But might just cause extend beyond self-defense? After all, the common good is comprised not only of order, but also of justice. Why should states not have the right to engage in aggressive military interventions for the sake of greater justice? The answer is that no individual state is responsible for justice in general. Legitimate political authority implies limited responsibility for the international political order. Aggressive interventions, even for good causes, represent illegitimate extensions of political authority over communities and political goods for which a state is not responsible.
 Thus, taken together, the criteria of legitimate authority and just cause seem to imply a particular vision of international politics. The vision is that of a self-regulating political order. Individual states tend to the good of their respective political communities and leave other states alone to do the same. This ensures, for the most part, a stable international political order. When one state over-asserts itself and attacks another, the defending state, or a coalition of states, will stop the aggressor and restore the status quo ante. Thus, international politics is self-regulating in a way domestic politics is not. Missing from the international political order is a supreme world authority, ordering the interests of the world's many states.
 And yet, if we understand the ius ad bellum criteria this way, is not the implied vision of international politics inadequate? If within a single community unsupervised power leads either to war or anarchy, why would the same not be true of the international political community? Indeed, it would be true if the international political order were shaped by the dynamics of power alone. However, order in international politics is achieved not only through the balance of power, but also through the restraints placed on states by treaties and international law, as well as multinational and international organizations. That is to say, order in international politics results from the interaction of two distinct, but interlocking, ordering forces. The first is the order of power, which is the order achieved through the dynamics of power, the game of claim and counterclaim among competing states. The second is the order of law and morality, which is the order achieved through the pressure placed on states by international law and international organizations. The first of these, the order of power, is essential to international politics, while the second of these, the order of law and morality, is essential to a just international political order.2 The order of law and morality limits the freedom of action of states by establishing boundaries on the credible exercise of their power, thereby bringing justice to bear on the international political order without removing the exercise of power from international politics. In serving this critical function, the order of law and morality brings international states, and the order of power itself, into relation with the international common good.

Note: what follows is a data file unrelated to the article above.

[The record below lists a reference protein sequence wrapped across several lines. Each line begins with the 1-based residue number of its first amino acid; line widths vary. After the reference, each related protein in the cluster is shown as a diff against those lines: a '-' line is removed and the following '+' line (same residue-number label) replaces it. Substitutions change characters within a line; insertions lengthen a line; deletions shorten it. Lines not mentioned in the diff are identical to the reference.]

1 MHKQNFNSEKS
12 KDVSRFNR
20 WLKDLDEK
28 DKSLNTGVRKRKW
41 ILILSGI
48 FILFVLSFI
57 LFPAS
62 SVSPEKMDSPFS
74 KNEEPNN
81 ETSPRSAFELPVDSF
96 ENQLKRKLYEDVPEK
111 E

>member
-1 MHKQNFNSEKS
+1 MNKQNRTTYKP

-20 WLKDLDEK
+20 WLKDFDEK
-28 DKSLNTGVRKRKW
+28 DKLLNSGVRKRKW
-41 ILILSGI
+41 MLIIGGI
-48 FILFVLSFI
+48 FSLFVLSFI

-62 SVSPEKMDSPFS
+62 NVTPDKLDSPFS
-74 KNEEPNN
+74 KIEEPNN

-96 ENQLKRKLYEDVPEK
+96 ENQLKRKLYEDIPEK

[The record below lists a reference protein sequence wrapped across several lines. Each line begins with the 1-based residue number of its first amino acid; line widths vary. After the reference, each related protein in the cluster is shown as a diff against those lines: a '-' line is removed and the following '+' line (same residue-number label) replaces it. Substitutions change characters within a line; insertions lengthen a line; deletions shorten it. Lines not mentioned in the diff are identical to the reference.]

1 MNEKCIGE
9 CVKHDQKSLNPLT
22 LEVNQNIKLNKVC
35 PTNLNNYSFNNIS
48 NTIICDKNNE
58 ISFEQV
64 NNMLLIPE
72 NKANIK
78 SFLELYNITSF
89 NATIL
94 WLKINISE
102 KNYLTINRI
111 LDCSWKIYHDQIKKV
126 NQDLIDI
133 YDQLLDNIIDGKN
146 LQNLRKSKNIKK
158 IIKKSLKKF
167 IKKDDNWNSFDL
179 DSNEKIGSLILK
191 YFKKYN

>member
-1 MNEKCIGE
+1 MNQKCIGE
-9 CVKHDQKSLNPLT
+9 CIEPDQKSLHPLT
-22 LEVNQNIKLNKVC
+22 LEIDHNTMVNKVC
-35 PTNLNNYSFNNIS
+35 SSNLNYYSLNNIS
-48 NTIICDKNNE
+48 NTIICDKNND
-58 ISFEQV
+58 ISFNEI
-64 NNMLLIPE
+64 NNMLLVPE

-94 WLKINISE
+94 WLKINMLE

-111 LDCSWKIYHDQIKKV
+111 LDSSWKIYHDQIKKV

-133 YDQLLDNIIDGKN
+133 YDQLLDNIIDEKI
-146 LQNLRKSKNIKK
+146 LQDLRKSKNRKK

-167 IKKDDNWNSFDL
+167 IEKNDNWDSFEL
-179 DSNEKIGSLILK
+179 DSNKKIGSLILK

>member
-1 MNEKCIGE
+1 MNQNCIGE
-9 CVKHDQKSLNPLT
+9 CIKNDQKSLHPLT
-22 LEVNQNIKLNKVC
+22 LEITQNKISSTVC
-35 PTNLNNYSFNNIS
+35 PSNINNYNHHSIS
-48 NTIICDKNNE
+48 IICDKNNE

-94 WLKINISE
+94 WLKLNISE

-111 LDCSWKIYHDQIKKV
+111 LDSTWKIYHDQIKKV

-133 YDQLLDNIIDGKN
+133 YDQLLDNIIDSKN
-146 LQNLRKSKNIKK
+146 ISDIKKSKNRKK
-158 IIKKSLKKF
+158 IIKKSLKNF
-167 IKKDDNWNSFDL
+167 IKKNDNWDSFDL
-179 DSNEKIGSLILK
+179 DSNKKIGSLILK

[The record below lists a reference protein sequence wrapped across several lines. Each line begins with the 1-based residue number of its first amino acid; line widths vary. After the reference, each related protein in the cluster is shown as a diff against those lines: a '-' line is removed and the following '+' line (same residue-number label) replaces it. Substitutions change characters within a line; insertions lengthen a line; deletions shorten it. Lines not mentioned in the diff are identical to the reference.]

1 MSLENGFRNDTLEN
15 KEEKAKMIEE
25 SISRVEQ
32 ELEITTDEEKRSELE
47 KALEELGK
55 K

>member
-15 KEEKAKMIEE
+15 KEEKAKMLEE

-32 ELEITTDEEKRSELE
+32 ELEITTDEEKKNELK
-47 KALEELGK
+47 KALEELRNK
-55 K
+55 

With this vision of international politics in mind, let us return to the question of aggressive military interventions. Consider the NATO intervention in Kosovo. In Kosovo, the NATO alliance of states initiated an aggressive military intervention against Yugoslavia, a sovereign state, in order to stop human rights violations inside the Yugoslavian border. NATO was, in effect, asserting a prerogative to protect the good of a political community over which it had no intrinsic authority. Since the NATO intervention appears to violate the criterion of legitimate authority, justifying it morally is difficult. However, one line of justification might proceed along the following lines: In intervening to stop human rights violations in Kosovo, the states of NATO were assuming responsibility for a more inclusive common good, the common good of Europe. Thus, the NATO intervention was a movement toward a more embracing form of political authority, even if a temporary one. This movement was made credible by the multinational character of the intervention, the necessity of securing a consensus of European states, and by the proximity of NATO to the European common good. Additionally, the constituted political authority in Yugoslavia, one would argue, had become illegitimate, so that in moving against the Yugoslav government the NATO powers were acting in a way analogous to "lower magistrates" in a justified revolution. Of course, in the case of an aggressive military intervention, the justified revolution is carried out not by "lower," but by "higher" magistrates.